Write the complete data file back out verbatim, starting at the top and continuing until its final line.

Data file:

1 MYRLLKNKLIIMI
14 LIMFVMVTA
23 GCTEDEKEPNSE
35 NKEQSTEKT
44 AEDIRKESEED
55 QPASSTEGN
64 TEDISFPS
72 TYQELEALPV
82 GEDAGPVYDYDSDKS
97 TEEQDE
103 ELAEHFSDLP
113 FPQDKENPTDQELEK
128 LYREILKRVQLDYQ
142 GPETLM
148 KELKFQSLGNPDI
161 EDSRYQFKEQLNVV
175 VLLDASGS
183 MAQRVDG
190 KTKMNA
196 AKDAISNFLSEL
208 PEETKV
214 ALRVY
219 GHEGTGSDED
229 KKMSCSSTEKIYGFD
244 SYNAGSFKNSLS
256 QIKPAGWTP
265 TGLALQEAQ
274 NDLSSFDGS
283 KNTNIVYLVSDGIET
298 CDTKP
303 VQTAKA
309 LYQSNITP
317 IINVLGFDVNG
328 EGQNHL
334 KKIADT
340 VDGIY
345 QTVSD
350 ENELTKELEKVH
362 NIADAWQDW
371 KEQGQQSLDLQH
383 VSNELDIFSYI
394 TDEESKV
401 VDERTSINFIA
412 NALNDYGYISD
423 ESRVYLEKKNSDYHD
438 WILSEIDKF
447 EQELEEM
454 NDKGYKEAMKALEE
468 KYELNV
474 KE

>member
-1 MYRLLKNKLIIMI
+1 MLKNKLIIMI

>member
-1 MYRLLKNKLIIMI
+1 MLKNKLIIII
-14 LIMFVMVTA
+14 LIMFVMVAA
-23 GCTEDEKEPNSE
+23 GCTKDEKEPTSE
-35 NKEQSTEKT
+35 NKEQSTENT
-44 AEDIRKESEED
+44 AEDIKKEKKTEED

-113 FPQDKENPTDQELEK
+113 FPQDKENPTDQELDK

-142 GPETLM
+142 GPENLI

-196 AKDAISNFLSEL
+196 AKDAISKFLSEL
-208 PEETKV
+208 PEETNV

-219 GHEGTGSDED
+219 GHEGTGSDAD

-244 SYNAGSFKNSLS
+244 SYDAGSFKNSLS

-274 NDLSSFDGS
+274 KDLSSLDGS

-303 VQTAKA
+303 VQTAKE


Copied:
1 MYRLLKNKLIIMI
14 LIMFVMVTA
23 GCTEDEKEPNSE
35 NKEQSTEKT
44 AEDIRKESEED
55 QPASSTEGN
64 TEDISFPS
72 TYQELEALPV
82 GEDAGPVYDYDSDKS
97 TEEQDE
103 ELAEHFSDLP
113 FPQDKENPTDQELEK
128 LYREILKRVQLDYQ
142 GPETLM
148 KELKFQSLGNPDI
161 EDSRYQFKEQLNVV
175 VLLDASGS
183 MAQRVDG
190 KTKMNA
196 AKDAISNFLSEL
208 PEETKV
214 ALRVY
219 GHEGTGSDED
229 KKMSCSSTEKIYGFD
244 SYNAGSFKNSLS
256 QIKPAGWTP
265 TGLALQEAQ
274 NDLSSFDGS
283 KNTNIVYLVSDGIET
298 CDTKP
303 VQTAKA
309 LYQSNITP
317 IINVLGFDVNG
328 EGQNHL
334 KKIADT
340 VDGIY
345 QTVSD
350 ENELTKELEKVH
362 NIADAWQDW
371 KEQGQQSLDLQH
383 VSNELDIFSYI
394 TDEESKV
401 VDERTSINFIA
412 NALNDYGYISD
423 ESRVYLEKKNSDYHD
438 WILSEIDKF
447 EQELEEM
454 NDKGYKEAMKALEE
468 KYELNV
474 KE

>member
-1 MYRLLKNKLIIMI
+1 MLKNKLIIMI

>member
-1 MYRLLKNKLIIMI
+1 MLKNKLIIII
-14 LIMFVMVTA
+14 LIMFVMVAA
-23 GCTEDEKEPNSE
+23 GCTKDEKEPTSE
-35 NKEQSTEKT
+35 NKEQSTENT
-44 AEDIRKESEED
+44 AEDIKKEKKTEED

-113 FPQDKENPTDQELEK
+113 FPQDKENPTDQELDK

-142 GPETLM
+142 GPENLI

-196 AKDAISNFLSEL
+196 AKDAISKFLSEL
-208 PEETKV
+208 PEETNV

-219 GHEGTGSDED
+219 GHEGTGSDAD

-244 SYNAGSFKNSLS
+244 SYDAGSFKNSLS

-274 NDLSSFDGS
+274 KDLSSLDGS

-303 VQTAKA
+303 VQTAKE